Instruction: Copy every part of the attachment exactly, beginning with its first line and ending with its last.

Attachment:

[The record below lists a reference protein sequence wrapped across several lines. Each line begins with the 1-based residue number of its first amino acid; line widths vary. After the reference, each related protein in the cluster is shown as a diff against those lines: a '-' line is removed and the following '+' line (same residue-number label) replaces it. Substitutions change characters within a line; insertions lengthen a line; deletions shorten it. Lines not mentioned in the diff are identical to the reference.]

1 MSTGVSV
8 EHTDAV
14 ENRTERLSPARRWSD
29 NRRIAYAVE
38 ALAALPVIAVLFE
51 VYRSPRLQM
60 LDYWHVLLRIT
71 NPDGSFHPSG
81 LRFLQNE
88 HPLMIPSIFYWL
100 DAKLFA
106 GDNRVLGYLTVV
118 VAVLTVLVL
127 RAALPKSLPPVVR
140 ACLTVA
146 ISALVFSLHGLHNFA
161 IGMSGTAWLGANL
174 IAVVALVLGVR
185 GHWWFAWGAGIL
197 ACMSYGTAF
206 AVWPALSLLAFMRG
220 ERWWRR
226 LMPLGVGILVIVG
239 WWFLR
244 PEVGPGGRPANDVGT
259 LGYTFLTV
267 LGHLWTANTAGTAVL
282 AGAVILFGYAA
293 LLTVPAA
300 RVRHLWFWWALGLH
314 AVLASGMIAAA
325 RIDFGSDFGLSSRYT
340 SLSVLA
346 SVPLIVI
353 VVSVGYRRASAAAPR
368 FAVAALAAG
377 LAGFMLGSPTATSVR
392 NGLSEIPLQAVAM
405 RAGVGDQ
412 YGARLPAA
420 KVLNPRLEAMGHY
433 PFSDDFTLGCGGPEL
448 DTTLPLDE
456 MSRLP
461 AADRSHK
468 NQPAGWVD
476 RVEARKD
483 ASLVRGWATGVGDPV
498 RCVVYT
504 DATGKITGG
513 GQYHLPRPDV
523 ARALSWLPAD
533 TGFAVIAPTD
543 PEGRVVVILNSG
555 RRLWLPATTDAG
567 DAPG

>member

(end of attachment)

[The record below lists a reference protein sequence wrapped across several lines. Each line begins with the 1-based residue number of its first amino acid; line widths vary. After the reference, each related protein in the cluster is shown as a diff against those lines: a '-' line is removed and the following '+' line (same residue-number label) replaces it. Substitutions change characters within a line; insertions lengthen a line; deletions shorten it. Lines not mentioned in the diff are identical to the reference.]

1 MSTGVSV
8 EHTDAV
14 ENRTERLSPARRWSD
29 NRRIAYAVE
38 ALAALPVIAVLFE
51 VYRSPRLQM
60 LDYWHVLLRIT
71 NPDGSFHPSG
81 LRFLQNE
88 HPLMIPSIFYWL
100 DAKLFA
106 GDNRVLGYLTVV
118 VAVLTVLVL
127 RAALPKSLPPVVR
140 ACLTVA
146 ISALVFSLHGLHNFA
161 IGMSGTAWLGANL
174 IAVVALVLGVR
185 GHWWFAWGAGIL
197 ACMSYGTAF
206 AVWPALSLLAFMRG
220 ERWWRR
226 LMPLGVGILVIVG
239 WWFLR
244 PEVGPGGRPANDVGT
259 LGYTFLTV
267 LGHLWTANTAGTAVL
282 AGAVILFGYAA
293 LLTVPAA
300 RVRHLWFWWALGLH
314 AVLASGMIAAA
325 RIDFGSDFGLSSRYT
340 SLSVLA
346 SVPLIVI
353 VVSVGYRRASAAAPR
368 FAVAALAAG
377 LAGFMLGSPTATSVR
392 NGLSEIPLQAVAM
405 RAGVGDQ
412 YGARLPAA
420 KVLNPRLEAMGHY
433 PFSDDFTLGCGGPEL
448 DTTLPLDE
456 MSRLP
461 AADRSHK
468 NQPAGWVD
476 RVEARKD
483 ASLVRGWATGVGDPV
498 RCVVYT
504 DATGKITGG
513 GQYHLPRPDV
523 ARALSWLPAD
533 TGFAVIAPTD
543 PEGRVVVILNSG
555 RRLWLPATTDAG
567 DAPG

>member